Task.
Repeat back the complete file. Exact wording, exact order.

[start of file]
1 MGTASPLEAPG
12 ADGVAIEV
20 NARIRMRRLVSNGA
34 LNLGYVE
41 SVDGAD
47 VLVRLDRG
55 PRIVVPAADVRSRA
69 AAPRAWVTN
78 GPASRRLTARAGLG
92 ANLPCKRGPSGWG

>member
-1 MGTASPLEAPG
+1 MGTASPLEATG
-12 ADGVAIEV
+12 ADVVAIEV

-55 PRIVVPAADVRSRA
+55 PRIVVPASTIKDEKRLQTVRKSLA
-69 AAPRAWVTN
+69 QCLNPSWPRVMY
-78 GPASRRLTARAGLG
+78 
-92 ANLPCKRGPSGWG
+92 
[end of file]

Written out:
1 MGTASPLEAPG
12 ADGVAIEV
20 NARIRMRRLVSNGA
34 LNLGYVE
41 SVDGAD
47 VLVRLDRG
55 PRIVVPAADVRSRA
69 AAPRAWVTN
78 GPASRRLTARAGLG
92 ANLPCKRGPSGWG

>member
-1 MGTASPLEAPG
+1 MGTASPLEATG
-12 ADGVAIEV
+12 ADVVAIEV

-55 PRIVVPAADVRSRA
+55 PRIVVPASTIKDEKRLQTVRKSLA
-69 AAPRAWVTN
+69 QCLNPSWPRVMY
-78 GPASRRLTARAGLG
+78 
-92 ANLPCKRGPSGWG
+92 